Shipped everywhere and drunk by everyone — by the 19th Century coffee really had become a global powerhouse. After all four corners of the globe had been reached, new ways of brewing, roasting and packaging have almost reinvented it drink over the last two centuries.

Coffee was not going to be an afterthought during the industrial revolution, leading to the invention of the percolator in 1818 by a metalsmith from Paris. The hallmark of a good invention, it has been adapted little over the last two hundred years, just the functionality has increased. The percolator had crossed the Atlantic by 1865 when the first American percolator was patented by James H Nason. Traditionalists may not look kindly on the time when the mass production of coffee became reality, but back then, it was a huge breakthrough.

With coffee being imported and exported the world over, it needed to be weighed, packaged, sealed and labeled efficiently and properly. That’s where, in 1871, John Arbuckle’s machine for doing all those things came in. His company became the largest coffee importer on the planet, owning more merchant ships than anyone else, which were always busy going back and forth between the USA and South America, full of paper packages stuffed with “Joe”.

In 1901, Italian Luigi Bezzera had a problem. It was taking far too long for his workers to get and drink a cup of coffee on their breaks, so, to speed things up, he came up with the first espresso machine. Using water and steam under high pressure, the machine was able to brew the coffee much quicker than before. It seemed like the perfect solution for everyone, but unfortunately the coffee produced by Bezzera’s machine was terribly bitter.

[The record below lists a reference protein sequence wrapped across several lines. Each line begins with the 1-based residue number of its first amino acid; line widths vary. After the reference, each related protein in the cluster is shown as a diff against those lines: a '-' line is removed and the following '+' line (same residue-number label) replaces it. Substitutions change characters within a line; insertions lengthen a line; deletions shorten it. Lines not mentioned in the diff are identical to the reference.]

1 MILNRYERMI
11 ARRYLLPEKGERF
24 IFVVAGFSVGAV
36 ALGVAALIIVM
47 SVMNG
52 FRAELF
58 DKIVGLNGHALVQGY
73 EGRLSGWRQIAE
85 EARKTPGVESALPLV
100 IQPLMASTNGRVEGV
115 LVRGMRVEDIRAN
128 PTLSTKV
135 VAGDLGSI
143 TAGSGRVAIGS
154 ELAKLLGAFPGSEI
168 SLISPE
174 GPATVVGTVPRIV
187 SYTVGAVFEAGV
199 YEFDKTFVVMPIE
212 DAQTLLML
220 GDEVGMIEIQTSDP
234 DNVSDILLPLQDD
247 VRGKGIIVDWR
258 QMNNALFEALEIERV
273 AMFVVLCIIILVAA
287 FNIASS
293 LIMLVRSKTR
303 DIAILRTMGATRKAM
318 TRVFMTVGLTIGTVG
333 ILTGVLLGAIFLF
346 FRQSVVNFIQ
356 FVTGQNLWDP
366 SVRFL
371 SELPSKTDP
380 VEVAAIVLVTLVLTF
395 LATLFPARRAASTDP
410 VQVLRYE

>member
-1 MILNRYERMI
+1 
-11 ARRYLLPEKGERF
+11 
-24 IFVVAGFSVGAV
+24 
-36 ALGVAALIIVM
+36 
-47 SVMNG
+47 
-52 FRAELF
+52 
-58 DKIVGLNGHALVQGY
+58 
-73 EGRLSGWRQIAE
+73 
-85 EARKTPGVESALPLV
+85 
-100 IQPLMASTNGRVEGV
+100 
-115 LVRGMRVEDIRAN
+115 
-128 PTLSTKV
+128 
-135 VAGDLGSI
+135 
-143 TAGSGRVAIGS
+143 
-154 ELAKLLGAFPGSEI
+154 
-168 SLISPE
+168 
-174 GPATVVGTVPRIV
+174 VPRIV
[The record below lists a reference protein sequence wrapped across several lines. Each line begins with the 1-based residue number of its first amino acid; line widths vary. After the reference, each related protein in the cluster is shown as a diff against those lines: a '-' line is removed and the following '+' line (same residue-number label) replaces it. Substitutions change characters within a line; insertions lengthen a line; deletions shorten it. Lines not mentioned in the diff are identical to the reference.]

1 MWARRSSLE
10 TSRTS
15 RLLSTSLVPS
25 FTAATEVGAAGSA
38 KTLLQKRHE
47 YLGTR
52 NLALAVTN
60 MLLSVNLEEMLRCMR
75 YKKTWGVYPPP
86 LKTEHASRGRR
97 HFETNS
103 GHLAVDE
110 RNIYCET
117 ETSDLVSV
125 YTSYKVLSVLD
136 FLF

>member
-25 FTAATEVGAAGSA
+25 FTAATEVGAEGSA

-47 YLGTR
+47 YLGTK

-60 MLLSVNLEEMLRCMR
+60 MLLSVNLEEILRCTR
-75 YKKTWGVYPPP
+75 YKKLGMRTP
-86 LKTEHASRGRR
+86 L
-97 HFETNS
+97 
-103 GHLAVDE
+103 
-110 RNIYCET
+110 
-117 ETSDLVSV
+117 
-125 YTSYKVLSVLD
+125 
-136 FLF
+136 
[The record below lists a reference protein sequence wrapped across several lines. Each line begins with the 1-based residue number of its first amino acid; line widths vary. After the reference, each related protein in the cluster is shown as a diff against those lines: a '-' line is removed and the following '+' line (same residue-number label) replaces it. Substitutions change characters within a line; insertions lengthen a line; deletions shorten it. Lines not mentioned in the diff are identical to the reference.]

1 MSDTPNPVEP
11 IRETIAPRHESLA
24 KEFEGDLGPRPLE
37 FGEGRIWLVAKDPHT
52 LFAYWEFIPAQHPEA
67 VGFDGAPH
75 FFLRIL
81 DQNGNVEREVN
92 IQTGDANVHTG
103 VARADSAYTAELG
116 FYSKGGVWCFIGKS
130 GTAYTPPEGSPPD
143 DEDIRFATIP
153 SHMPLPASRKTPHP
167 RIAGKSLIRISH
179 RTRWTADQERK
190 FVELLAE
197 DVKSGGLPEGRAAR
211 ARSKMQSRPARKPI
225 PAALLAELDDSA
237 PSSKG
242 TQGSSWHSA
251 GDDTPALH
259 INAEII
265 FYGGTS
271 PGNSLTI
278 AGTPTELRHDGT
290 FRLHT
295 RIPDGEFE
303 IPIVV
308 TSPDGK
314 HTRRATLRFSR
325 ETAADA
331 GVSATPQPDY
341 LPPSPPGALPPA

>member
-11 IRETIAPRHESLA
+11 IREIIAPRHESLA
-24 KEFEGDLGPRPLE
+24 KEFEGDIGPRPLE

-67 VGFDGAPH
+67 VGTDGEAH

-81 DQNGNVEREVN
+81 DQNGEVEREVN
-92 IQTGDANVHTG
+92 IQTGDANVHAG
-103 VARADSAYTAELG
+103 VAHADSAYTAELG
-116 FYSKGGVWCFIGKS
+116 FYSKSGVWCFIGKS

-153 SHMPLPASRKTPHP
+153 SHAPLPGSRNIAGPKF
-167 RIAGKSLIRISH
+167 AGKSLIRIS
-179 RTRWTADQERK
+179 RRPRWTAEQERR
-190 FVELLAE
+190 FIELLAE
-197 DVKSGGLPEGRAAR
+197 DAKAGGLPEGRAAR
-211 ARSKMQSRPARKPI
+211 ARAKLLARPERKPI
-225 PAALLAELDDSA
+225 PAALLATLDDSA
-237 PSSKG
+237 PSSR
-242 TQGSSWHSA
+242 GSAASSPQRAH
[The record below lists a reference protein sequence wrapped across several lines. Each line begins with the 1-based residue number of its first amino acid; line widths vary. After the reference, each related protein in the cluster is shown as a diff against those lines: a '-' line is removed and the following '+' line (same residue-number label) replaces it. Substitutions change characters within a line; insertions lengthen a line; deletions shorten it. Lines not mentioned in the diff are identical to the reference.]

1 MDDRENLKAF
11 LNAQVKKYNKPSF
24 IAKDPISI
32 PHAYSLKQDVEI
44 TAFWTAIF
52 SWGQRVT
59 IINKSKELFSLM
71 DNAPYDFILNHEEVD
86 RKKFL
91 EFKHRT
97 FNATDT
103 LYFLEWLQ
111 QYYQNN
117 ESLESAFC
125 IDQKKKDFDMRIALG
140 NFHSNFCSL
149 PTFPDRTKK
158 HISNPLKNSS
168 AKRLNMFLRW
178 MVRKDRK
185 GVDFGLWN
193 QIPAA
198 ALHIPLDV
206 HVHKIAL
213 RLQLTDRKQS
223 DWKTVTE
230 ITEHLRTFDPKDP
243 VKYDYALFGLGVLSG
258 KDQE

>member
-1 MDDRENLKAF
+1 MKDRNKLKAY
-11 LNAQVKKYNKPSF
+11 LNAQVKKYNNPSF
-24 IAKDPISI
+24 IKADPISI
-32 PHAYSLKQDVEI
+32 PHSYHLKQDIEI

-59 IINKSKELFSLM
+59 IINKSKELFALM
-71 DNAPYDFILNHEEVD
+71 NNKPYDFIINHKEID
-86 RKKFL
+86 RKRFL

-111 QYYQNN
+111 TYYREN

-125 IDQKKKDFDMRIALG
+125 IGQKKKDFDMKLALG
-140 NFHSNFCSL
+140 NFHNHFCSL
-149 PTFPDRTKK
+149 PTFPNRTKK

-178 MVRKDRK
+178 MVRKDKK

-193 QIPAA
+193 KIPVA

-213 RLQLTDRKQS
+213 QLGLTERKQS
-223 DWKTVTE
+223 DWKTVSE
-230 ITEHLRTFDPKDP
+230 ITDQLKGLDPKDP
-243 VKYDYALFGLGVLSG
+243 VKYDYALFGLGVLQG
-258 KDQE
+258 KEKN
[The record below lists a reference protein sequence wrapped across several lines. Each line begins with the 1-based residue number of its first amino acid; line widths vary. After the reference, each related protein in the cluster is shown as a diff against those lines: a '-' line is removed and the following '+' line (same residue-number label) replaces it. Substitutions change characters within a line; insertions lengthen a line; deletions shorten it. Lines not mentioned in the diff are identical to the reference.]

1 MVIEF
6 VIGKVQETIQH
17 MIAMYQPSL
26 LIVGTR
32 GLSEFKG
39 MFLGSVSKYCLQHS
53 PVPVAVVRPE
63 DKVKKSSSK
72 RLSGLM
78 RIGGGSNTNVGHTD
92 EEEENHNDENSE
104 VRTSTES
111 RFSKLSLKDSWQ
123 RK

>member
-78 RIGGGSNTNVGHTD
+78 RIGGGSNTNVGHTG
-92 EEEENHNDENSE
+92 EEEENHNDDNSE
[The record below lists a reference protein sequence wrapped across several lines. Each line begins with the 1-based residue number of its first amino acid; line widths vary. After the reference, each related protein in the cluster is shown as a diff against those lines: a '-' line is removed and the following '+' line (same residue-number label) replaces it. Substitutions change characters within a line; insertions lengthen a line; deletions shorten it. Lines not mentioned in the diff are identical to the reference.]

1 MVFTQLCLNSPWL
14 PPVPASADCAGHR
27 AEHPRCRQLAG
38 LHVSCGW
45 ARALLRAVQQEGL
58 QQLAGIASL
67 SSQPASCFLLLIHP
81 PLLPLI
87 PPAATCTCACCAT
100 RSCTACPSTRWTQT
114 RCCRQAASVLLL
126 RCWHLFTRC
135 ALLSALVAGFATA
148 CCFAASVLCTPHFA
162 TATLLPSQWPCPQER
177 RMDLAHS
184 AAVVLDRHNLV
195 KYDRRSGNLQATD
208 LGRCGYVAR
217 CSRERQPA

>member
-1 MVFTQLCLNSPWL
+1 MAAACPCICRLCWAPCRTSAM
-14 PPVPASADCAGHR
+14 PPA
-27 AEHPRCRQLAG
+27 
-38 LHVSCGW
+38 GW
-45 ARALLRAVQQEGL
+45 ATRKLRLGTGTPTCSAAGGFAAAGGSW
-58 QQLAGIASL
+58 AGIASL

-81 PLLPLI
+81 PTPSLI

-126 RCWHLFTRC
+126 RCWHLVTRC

Four years later, though, industry experts began making improvements to the original espresso machine. The patent was purchased by Desiderio Pavoni, who was intent on improving the taste. He found that the steam and racing temperatures were responsible for the bitterness. His adaptations meant the temperature would not go over 195 degrees, and the pressure would be 9 BAR.

Four decades on and Italians were still tinkering with the espresso machine. Achille Gaggia went a step further, extracting the coffee at an even greater pressure by using a piston.

But it’s not all about machinery. Maybe you prefer a paper filter? If so, you can thank Melitta Bentz, a housewife from Germany who, in 1908, used her son’s school papers to filter coffee, and soon obtained a patent for her invention. “Where’s your homework?” “Well, my mum used it to make coffee!”

By the 1900’s, Brazil was producing far too much coffee waste, so the Brazilian government approached Nestle and tasked them with solving the problem of all the waste. Many years of experimentation later, they came up with Nescafe, instant coffee, made possible by their new process of freeze drying coffee, and today, Nescafe is the globe’s leading brand.

Too many issues around alcohol consumption led to prohibition being enacted in 1920’s America. Looking for a replacement, many Americans turned to coffee, creating a spike in sales which was further boosted in 1926 when the Science Newsletter wrote of coffee’s benefits.

Coffee gets special